respond with is juvenile attempts to steer the discussion away from those
holes and towards the personal attacks he seems to enjoy so much.

Its quite sad really as the base cause he tries to represent is a worthwhile
one, but his object of aggression is entirely the wrong target.
While industry is pumping out pollution at the rate it is, and deforestation
and urban expansion also continue unabated, the damage caused by Bikes, or
indeed hikers or horses or other leisure acitivities is largely irrelevant,
mainly because those trails and surrounding environment will be destroyed
regardless of anything done by the leisure activities we enjoy.
With China proposing 800 new (and not environmentally efficient) power
stations to be brought online within the next 10 years, the failure by the
US and others to ratify the kyoto protocol and the continued deforestation
within the rain forest regions of the world, things are not going to improve
any time soon.

But what do I know, Im a mountain biker, the ecological devil apparently.
 
J

Jeff Strickland

Guest
"Shaun aRe" <[email protected]> wrote in message
news:[email protected]
>
> "Jeff Strickland" <[email protected]> wrote in message
> news:[email protected]
> >
> > "Mike Vandeman" <[email protected]> wrote in message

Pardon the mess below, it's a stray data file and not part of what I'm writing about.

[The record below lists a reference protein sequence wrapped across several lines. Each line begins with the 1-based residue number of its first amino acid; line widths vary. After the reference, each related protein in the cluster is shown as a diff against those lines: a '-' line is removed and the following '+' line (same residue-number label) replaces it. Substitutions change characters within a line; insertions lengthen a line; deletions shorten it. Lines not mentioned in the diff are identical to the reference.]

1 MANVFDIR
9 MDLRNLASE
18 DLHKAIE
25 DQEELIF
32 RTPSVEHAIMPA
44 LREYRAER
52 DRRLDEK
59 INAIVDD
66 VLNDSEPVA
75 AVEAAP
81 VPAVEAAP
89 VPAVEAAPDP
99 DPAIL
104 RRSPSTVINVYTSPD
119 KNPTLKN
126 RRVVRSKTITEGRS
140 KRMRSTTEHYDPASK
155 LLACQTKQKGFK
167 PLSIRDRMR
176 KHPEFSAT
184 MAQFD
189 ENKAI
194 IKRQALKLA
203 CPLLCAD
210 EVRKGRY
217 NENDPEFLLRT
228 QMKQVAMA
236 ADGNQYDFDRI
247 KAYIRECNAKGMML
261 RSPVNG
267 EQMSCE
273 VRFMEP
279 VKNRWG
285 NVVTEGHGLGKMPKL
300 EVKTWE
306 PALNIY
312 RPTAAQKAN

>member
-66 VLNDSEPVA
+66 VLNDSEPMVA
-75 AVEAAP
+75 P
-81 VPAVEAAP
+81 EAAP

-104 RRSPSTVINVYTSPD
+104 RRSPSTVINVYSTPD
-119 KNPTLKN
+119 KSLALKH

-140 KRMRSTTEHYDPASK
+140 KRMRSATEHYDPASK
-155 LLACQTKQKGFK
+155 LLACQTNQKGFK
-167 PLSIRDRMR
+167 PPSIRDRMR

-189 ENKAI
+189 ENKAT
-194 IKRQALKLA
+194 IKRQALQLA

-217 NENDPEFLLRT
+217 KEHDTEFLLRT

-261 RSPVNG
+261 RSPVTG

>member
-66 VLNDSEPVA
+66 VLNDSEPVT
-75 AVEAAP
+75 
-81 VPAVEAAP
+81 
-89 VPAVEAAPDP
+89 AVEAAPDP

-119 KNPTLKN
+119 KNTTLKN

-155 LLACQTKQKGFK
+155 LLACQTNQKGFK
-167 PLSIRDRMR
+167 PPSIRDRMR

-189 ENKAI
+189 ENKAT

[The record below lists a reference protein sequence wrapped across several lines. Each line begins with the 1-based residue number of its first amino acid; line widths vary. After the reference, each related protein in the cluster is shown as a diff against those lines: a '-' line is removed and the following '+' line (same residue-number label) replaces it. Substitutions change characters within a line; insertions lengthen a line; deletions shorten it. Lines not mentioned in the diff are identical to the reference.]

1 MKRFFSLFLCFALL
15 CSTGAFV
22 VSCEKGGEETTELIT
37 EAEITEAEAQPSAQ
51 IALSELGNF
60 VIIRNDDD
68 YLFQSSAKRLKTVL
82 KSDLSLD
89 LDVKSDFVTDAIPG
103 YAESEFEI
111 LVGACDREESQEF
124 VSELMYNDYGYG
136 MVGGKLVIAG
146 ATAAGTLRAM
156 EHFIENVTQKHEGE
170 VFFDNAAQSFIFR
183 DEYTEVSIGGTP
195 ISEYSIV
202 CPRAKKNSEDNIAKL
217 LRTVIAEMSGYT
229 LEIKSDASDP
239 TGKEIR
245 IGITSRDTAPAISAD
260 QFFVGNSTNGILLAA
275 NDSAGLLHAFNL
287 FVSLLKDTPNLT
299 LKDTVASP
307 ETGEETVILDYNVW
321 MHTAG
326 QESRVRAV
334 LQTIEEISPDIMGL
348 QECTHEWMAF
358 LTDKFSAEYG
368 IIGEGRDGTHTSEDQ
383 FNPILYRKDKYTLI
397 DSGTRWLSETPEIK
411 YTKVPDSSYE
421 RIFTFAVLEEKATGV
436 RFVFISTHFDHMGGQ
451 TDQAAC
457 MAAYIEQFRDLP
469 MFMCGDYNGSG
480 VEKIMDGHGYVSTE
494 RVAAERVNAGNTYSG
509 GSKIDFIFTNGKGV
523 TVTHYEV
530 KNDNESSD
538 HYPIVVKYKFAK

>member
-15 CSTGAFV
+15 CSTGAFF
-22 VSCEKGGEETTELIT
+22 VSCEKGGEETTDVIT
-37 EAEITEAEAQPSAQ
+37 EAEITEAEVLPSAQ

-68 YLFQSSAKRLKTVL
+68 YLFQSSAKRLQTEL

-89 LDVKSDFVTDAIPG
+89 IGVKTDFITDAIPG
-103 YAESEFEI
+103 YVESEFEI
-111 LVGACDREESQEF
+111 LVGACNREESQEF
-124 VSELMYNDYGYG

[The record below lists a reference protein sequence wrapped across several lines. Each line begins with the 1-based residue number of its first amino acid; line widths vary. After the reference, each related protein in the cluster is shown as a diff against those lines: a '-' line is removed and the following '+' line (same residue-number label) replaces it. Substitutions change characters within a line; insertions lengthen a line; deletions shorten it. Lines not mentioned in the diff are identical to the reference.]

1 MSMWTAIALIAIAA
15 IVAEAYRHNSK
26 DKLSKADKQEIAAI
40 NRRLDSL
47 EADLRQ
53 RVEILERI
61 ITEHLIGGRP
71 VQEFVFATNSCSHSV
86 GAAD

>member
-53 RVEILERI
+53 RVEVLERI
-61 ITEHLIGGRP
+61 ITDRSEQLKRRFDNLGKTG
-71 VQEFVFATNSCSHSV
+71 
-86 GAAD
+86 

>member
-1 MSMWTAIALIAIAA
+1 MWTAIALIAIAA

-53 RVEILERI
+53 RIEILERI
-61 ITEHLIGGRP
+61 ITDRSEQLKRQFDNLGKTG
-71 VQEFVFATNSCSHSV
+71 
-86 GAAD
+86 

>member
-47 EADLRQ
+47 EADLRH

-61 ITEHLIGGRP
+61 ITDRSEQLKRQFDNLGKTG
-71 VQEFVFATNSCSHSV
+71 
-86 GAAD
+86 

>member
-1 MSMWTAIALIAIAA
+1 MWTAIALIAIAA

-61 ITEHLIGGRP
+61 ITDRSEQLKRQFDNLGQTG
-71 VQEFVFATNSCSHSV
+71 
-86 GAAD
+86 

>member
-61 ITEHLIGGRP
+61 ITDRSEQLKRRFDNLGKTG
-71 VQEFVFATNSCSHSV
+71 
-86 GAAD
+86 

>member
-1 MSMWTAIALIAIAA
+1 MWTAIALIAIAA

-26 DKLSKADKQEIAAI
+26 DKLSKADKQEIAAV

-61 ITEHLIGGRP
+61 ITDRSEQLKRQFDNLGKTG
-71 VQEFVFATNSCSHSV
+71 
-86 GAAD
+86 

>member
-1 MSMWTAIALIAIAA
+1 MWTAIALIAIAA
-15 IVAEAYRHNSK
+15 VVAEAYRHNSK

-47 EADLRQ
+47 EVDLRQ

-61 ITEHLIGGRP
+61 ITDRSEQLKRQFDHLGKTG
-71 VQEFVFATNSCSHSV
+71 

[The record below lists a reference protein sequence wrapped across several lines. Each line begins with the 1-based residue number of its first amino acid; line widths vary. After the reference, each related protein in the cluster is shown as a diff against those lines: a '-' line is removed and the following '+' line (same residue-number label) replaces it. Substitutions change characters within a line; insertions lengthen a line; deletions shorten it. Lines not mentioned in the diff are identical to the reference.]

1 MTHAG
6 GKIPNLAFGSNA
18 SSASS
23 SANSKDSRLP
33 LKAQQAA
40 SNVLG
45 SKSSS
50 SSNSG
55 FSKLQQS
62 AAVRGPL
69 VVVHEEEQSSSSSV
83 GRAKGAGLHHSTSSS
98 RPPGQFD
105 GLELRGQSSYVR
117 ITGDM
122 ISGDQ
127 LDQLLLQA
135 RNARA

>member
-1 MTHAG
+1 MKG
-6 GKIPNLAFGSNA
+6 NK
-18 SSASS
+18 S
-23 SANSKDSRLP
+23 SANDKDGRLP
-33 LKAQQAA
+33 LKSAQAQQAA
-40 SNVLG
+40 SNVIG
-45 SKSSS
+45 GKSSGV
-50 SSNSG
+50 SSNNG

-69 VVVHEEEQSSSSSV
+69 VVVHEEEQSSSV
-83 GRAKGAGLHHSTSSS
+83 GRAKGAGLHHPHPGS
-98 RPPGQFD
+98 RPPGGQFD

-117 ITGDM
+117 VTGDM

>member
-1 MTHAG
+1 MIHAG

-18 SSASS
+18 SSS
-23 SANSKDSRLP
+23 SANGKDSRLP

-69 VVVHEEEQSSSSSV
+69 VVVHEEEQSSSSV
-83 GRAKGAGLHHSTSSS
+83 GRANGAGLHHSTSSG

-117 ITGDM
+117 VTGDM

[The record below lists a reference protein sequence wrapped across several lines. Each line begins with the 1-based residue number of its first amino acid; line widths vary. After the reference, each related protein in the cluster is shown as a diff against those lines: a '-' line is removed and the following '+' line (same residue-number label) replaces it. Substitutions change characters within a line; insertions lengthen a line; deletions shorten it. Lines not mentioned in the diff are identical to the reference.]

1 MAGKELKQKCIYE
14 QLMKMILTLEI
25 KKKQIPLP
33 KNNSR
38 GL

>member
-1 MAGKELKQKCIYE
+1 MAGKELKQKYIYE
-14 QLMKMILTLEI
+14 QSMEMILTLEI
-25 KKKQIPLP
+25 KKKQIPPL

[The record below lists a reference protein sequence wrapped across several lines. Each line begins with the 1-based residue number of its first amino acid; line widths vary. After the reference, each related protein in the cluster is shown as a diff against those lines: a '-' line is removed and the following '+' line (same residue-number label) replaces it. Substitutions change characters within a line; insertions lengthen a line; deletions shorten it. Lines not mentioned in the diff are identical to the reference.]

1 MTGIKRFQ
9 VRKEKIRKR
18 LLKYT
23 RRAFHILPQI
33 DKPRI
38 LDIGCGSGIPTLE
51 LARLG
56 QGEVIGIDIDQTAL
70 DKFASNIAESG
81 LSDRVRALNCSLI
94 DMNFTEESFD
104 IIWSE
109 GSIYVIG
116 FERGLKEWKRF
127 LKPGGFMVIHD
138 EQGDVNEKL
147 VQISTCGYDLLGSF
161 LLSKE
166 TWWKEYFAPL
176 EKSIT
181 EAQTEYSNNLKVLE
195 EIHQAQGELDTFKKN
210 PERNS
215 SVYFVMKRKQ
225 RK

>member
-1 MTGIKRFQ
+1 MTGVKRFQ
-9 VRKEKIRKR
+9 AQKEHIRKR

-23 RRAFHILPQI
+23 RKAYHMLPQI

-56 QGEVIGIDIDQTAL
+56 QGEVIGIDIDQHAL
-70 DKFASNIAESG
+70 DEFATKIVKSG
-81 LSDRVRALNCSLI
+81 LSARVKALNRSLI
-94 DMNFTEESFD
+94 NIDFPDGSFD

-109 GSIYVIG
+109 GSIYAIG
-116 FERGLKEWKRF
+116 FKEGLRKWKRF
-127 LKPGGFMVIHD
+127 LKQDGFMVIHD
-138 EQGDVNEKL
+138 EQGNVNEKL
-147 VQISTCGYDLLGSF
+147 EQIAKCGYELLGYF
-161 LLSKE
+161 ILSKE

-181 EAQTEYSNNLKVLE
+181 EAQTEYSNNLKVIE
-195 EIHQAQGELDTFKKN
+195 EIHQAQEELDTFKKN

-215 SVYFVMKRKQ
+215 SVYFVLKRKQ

> > news:[email protected]
> > > On Mon, 13 Jun 2005 08:10:52 GMT, "Mark" <[email protected]>

> > wrote:
> > >
> > > Juts as YOU are ignoring mountain bikers' contribution to global

> warming.
> > >

> >
> >
> >
> > Am I reading this right? Mike is saying that mountain bikes contribute

to
> > global warming! How? Do bike riders fart more than everybody else?

>
> Manufacture of plastics, rubber, refined oils and greases, the smelting of
> steel and aluminium, etc. etc. etc. Sorry Jeff, but ya gotta accept that
> much.
>


But, if they - mountain bikers - bought other kinds of bikes, they would
have the same contribution to global warming, and this is much less than the
contribution of a car or a house or any of the other **** that we buy and
use everyday.

I don't know what's more absurd, Mike's suggestion that mountain bikes
contribute to global warming, or my not getting it.

And, Mike has repeatedly said in the past that it isn't mountain bikes that
he doesn't like, it's bikes on the trail. Now, he is railing against the
bikes in particular, and this is a new neurosis for him.
 
J

Jeff Strickland

Guest

> I wonder how pointy-headed Mikie got down here to San Diego to "hike"